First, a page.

Scientific Method

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The Scientific Method

As with all sciences, the science of Genetics has progressed using the Scientifc Method. This method begins when a geneticist (or any scientist) makes an observation of the biological world, and then proposes a hypothesis that attempts to explain the observation. The geneticist then performs an experiment, or a series of experiments designed to prove or disprove the hypothesis. At first glance this appears straight forward, but many pitfalls can be encountered.

  1. Observation. Are you sure the observation has not been explained? A review of the scientific literature could provide an explanation of the observation. (Of course, as you become more familiar with a specific topic you will know the literature and this will probably be unnecessary.)

  2. Hypothesis. The hypothesis must be placed in a conceptual framework. For example, a new phenotype could appear, or alternatively a phenotype could be observed in an unexpected genetic background. The geneticist must decide whether this new observation is best explained by making a cross to a line with other known, but similar phenotypes (classical genetics approach), or whether the new allele should be cloned and analyzed at the molecular level (molecular genetics approach). (In general, most modern geneticists will either initiate both approaches or collaborate with an individual that is more skilled in the area that they are not.)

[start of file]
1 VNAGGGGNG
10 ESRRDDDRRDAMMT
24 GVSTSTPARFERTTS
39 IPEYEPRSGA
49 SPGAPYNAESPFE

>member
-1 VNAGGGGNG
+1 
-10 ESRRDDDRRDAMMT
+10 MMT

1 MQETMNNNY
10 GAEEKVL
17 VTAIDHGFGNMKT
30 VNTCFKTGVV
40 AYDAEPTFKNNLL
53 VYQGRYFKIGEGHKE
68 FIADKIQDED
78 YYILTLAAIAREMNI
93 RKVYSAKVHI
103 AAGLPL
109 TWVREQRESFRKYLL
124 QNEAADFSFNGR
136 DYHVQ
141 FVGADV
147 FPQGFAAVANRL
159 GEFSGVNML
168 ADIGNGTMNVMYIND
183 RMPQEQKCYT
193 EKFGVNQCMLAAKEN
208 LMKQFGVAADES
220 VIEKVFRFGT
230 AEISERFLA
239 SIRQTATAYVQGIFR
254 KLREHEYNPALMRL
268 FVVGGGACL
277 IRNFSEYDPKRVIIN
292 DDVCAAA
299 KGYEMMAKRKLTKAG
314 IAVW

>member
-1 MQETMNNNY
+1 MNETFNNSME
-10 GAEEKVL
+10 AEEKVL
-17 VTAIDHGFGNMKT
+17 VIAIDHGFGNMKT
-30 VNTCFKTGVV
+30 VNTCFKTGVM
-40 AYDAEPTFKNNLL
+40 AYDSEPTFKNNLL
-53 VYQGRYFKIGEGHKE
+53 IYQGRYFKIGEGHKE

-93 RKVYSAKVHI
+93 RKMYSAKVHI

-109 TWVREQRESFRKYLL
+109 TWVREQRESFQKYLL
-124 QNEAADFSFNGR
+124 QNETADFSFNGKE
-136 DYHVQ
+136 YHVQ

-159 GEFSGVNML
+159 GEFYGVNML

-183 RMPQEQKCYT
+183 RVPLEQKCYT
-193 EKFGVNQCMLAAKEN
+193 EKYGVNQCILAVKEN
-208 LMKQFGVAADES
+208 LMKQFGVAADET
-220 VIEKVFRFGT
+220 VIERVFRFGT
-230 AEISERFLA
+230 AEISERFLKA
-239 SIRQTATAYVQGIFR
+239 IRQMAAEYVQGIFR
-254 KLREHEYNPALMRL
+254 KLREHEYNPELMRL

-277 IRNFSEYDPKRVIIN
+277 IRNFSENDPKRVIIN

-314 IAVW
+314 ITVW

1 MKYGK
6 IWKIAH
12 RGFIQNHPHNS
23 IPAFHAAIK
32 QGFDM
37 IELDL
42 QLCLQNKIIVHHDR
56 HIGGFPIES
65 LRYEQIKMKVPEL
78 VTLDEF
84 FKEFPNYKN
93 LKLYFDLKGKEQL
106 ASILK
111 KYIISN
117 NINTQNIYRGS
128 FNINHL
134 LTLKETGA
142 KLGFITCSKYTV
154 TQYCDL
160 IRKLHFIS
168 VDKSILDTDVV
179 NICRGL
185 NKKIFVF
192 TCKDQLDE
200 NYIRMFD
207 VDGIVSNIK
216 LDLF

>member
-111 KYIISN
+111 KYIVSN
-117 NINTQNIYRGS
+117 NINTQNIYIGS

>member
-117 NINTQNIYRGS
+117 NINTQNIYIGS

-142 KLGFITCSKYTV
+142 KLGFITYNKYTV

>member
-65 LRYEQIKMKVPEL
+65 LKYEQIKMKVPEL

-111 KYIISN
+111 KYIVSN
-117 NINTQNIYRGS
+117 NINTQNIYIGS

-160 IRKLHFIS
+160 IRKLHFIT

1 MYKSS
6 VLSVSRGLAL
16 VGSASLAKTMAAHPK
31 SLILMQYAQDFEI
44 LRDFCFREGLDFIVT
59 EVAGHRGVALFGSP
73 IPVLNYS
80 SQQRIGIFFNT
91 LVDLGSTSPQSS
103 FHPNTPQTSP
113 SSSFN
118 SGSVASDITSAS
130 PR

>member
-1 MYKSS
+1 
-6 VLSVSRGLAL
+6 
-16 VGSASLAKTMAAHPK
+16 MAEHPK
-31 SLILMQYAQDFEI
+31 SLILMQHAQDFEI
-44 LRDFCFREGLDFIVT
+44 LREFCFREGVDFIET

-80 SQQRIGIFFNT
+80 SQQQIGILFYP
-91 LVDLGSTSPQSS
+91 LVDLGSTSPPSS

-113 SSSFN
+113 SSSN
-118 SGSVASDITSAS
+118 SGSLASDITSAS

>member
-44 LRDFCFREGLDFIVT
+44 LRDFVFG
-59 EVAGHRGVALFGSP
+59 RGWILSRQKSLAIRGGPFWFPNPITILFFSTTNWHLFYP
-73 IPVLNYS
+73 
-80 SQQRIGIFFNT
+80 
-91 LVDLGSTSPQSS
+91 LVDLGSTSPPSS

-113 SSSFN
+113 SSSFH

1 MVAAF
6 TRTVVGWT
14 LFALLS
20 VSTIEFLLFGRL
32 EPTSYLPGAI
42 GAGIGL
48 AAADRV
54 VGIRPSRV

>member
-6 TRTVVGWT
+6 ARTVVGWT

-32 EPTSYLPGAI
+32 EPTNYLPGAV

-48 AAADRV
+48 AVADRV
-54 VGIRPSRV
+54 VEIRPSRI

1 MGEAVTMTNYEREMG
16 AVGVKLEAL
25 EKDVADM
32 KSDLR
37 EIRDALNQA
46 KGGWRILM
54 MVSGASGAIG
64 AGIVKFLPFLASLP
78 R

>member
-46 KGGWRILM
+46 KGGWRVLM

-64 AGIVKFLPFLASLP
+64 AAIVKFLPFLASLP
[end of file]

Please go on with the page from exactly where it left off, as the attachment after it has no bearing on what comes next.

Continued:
3. Conceptual framework. Once the conceptual framework has been formed the experimental approach is usually quite obvious to the geneticist: 1) make the appropriate crosses and analyze the results; or 2) isolate the DNA that is responsible for the phenotype and analyze the DNA sequences.

  4. Experimentation. After you have collected the data, you can either accept the hypothesis based on your results or propose a new hypothesis and repeat the process. What is powerful about the scientific method is that it is self-perpetuating. That is, once you have demonstrated that a hypothesis is correct, other observations can be examined by posing new hypotheses that are based on your results. In this way new knowledge is gained in an orderly scientific approach.

Diagrammatic Representation Of The Scientific Method

Copyright © 2000. Phillip McClean